Best of Irish Poetry 2009
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Editor: Matthew Sweeney



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Afric McGlinchey reviews Grace Wells's latest collection




Afric McGlinchey photo

The 2010 winner of the Hennessy Award for Emerging Poetry, Irish-born Afric McGlinchey was educated at Rhodes University and the University of Cape Town, South Africa. Her poems have been published in a number of journals, including Acumen, Magma, Poetry Ireland Review, Wordlegs, Southword, Revival,  Tears in the Fence, The  Sunday Tribune, Scottish Poetry Review, Crannóg and The SHOp. She was also a prizewinner, longlisted and shortlisted for several other competitions. She writes fiction and poetry reviews, edits manuscripts for The Writers’ Consultancy, and is a poetry tutor at www.creativewritingink.ie. Afric's debut collection is forthcoming from Salmon in 2012.






Book Cover Image

When God Has Been Called Away to Greater Things

Grace Wells

(Dedalus, 2010)

ISBN: 978 1 906614 32 4

€12 paperback


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Poets are often warned not to rush their first collectionthe one that establishes their voice. Grace Wells has clearly been carefully considered in her selection and ordering of these poems. She consciously unifies details, so they gather in significance and symbolism throughout the collection. In so doing, she makes fresh perception possible. The poems hold on to their mystery even though vividly evocative: the visual clout of "your needle wife stabs at shopping" while "doubt and distance hold off greeting" heightens the tension of a significant moment. A complex emotional relationship is symbolised by "your bees" whose swarms bring allergic response. Yet their continued presence in her dreams fuels the speaker’s "tireless attempt/ to make something of their sting".  Grace Wells is a brave poet – the best kind – and the questioning which occurs is matched with a finding.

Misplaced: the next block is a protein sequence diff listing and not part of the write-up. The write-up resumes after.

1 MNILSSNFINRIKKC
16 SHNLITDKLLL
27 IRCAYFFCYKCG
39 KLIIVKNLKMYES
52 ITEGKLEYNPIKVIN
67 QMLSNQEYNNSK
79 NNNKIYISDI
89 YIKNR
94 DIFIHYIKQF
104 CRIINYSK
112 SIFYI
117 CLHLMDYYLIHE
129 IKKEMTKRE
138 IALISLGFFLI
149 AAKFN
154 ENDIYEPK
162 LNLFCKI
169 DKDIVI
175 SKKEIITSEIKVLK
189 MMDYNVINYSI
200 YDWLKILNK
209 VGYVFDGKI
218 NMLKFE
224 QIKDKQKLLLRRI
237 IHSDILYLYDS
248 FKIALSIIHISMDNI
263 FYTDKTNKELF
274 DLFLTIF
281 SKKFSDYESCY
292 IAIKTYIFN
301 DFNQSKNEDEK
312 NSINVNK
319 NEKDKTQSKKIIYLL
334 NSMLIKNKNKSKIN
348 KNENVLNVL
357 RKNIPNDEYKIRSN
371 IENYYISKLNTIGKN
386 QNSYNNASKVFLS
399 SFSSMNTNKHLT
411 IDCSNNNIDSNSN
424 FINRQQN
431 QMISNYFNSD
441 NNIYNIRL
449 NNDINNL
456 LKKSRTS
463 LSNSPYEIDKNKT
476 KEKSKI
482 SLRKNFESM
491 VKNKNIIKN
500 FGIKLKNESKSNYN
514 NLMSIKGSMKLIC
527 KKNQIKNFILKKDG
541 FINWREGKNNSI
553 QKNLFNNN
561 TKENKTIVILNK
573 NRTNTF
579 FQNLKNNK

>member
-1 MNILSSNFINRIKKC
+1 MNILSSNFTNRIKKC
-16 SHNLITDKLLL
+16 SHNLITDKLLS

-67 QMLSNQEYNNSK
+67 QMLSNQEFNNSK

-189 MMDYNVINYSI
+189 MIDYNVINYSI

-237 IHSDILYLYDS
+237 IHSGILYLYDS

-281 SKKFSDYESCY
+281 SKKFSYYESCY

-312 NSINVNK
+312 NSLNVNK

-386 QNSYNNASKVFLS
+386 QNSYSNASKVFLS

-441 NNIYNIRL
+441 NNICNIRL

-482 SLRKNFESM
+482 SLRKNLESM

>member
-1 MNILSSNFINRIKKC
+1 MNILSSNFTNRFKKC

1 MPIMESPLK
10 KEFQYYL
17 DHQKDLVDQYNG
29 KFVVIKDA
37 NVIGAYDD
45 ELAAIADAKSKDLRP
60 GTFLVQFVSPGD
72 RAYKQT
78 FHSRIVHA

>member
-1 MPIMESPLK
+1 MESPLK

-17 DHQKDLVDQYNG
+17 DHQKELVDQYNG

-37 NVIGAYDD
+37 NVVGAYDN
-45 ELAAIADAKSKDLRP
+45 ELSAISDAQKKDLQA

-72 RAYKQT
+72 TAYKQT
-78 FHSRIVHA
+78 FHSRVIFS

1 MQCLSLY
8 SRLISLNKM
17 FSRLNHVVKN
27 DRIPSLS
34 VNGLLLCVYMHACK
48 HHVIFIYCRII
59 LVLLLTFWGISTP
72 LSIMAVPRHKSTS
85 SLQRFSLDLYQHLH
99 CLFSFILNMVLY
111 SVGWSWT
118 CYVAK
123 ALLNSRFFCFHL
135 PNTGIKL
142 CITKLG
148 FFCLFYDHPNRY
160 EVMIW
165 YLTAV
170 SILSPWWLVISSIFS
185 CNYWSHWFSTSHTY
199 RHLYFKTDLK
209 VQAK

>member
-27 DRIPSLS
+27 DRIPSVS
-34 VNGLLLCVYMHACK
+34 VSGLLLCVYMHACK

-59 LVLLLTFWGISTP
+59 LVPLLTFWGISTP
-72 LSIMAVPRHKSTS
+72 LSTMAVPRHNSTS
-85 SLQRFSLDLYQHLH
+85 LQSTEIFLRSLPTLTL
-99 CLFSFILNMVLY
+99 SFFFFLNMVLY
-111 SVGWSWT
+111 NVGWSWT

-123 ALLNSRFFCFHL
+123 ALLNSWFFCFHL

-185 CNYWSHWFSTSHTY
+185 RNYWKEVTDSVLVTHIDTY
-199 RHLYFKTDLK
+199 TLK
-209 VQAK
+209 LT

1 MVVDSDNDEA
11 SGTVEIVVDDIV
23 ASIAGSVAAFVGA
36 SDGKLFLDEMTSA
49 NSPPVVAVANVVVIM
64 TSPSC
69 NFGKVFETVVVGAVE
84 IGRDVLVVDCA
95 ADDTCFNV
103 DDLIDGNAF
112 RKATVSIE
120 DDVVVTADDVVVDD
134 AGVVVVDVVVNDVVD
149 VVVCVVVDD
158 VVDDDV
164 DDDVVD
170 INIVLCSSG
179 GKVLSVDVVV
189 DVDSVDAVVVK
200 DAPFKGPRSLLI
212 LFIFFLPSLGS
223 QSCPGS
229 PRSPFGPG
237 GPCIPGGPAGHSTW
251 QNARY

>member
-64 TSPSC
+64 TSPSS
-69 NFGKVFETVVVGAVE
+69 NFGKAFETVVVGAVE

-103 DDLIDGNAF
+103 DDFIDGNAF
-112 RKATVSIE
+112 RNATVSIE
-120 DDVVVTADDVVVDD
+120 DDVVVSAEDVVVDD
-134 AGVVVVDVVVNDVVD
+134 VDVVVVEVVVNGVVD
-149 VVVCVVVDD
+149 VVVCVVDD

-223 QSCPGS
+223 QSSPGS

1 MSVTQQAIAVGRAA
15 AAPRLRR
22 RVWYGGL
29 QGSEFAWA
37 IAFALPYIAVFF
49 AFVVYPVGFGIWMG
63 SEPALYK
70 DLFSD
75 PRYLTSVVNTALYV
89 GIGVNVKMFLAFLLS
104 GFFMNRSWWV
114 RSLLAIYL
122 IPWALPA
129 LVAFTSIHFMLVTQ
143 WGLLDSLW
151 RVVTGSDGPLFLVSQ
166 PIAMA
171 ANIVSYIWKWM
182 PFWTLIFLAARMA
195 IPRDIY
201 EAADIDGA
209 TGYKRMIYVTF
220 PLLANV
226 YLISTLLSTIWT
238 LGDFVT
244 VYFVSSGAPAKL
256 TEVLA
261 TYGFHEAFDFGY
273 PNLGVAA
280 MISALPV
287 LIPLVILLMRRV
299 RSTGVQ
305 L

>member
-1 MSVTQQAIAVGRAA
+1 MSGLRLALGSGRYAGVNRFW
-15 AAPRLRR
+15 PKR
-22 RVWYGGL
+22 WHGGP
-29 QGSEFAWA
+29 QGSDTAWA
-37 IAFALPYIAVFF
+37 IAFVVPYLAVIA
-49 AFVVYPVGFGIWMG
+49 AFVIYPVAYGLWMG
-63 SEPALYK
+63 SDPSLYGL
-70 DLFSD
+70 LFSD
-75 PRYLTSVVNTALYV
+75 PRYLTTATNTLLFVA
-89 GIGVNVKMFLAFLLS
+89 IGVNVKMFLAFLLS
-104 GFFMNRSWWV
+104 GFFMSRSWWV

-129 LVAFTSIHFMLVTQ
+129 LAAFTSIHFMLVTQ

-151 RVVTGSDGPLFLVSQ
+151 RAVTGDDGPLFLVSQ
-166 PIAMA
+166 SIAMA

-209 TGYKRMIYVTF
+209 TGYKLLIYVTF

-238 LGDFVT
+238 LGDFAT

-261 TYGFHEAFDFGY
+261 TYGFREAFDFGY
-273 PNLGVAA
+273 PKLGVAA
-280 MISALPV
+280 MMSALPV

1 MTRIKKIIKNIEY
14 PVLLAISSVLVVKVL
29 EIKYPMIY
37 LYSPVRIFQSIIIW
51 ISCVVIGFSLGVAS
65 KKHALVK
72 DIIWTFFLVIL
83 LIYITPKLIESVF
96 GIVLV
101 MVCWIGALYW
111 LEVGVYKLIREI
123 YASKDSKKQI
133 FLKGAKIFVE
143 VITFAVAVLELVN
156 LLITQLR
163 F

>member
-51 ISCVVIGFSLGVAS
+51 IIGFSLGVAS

Her poems – even those describing rawly painful memories – are beautiful, ultimately reflecting the influence of landscape and physical work on well-being. Undertaking the monumental task of  taming her wilderness of a garden is a symbol of Grace’s own determined strength of purpose: "I cut and pulled, reeling wires of briar behind me, piling,/ walling myself in, then sifting it all again, forking back and forth over the field, building a bonfire higher than a man." It is in such activities that Grace Wells orders her world and her poetry. Her line lengths are longer than usualgiving a solidly reassuring earthedness to her poems. Another characteristic is her grasp of the present moment. External events disappear while she is inside the work of gardening, inside the work of a poem. That sustained focus is evident in her poems: "I was writing of the dark things he’d done; mornings/ begun with the tongue sealed to the roof of my mouth."

As Andrew Duncan said: "a poem is an externalisation of a neurological state". Here, we are sharing Wells’ psychological journey with her. These poems reward sustained attention from the reader. Grace Wells is one of the most exciting poets of recent times.



©2011 Afric McGlinchey





Author Links


Afric McGlinchey home page

Poems by McGlinchey in the Tribune

Three poems by McGlinchey in Scottish Poetry Review






©2009 Southword Editions
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